In vocational terms, the Archaeological Practice programme educates students as competent thinking practitioners capable of carrying out many tasks themselves and knowing when to call in specialists and what to expect from them. This is beyond what can be expected of a graduate. A vast increase in the number of undergraduates studying archaeology and closely related subjects throughout Britain has coincided with the professionalisation of fieldwork projects (both research and rescue) due to Government Planning Policy. While this has created many new paid jobs it has led to a reduction in the amount of training excavation and surveys typically available to students at undergraduate level. As a result students qualifying with an undergraduate degree do not normally have the broad range of knowledge or skills required by employers. The pace of new developments means there is also a constant need for established archaeologists to update their skills and priorities. The Archaeological Practice programme utilises the local resources of the Orkney Archaeological Trust, the ORCA field unit, the offices of the County Archaeologist and the Orkney Museums Service to create a world-leading programme set in an environment that embeds students in these professional spheres.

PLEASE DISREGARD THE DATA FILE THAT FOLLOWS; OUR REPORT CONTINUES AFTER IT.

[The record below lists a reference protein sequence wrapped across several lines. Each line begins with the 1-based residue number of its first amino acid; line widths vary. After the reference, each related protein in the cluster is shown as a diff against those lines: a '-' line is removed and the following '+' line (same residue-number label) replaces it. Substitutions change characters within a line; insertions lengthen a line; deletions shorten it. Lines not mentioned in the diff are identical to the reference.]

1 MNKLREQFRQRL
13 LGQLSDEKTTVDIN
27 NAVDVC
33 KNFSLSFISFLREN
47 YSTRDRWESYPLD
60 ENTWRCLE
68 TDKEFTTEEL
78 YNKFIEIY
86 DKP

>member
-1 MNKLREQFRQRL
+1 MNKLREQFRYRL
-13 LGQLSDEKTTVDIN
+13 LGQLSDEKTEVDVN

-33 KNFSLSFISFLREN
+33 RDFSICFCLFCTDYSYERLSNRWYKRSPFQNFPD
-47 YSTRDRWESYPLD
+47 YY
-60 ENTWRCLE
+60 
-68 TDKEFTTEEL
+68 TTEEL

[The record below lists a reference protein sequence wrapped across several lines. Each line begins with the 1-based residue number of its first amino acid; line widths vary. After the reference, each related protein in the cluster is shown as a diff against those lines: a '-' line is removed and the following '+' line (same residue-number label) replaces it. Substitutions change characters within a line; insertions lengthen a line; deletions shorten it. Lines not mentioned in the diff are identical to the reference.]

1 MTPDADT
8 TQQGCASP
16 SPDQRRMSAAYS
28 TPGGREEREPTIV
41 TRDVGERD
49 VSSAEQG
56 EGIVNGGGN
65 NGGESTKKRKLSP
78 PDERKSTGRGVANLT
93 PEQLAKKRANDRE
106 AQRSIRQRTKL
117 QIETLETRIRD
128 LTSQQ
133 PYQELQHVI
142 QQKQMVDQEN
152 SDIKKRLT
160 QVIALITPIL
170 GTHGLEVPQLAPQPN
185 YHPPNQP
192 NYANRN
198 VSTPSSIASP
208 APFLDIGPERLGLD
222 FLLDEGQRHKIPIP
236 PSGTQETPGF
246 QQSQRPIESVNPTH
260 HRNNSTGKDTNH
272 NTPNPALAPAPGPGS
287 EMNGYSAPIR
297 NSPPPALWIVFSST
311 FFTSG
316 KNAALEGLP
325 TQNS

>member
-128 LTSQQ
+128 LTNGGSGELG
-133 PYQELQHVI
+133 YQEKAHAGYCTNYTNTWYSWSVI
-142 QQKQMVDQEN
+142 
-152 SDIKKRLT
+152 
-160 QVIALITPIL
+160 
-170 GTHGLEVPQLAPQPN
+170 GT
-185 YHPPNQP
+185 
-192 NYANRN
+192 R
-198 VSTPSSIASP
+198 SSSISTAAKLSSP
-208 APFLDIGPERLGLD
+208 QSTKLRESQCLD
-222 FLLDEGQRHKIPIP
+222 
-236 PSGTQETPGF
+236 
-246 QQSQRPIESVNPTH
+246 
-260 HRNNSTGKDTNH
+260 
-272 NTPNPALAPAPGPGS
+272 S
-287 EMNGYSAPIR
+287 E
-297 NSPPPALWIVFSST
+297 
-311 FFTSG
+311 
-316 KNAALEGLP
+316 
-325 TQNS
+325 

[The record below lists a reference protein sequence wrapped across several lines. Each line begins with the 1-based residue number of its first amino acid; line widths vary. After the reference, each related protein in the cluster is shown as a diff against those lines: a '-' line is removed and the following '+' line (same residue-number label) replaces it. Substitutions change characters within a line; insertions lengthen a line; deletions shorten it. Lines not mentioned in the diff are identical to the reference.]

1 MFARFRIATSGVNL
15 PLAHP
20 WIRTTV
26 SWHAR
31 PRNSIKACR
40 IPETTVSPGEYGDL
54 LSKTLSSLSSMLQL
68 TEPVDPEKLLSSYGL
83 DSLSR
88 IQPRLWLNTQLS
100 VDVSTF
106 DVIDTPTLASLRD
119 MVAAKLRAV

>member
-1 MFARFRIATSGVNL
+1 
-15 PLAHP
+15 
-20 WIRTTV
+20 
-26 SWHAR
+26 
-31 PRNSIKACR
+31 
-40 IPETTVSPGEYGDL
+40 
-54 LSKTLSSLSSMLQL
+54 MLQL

Orkney?s internationally recognised archaeological resource provides an enormously attractive and relevant location to address these issues in teaching and learning. Archaeology is also an issue in development and conservation. Students of archaeology have to be conversant with, and experienced in, the many aspects of archaeology in order to gain employment within archaeology or related areas. Professional archaeologists are employed in local government, consultancy and contracting units, universities, museums, government agencies, national and countryside parks, heritage sites, historic houses, and tourism.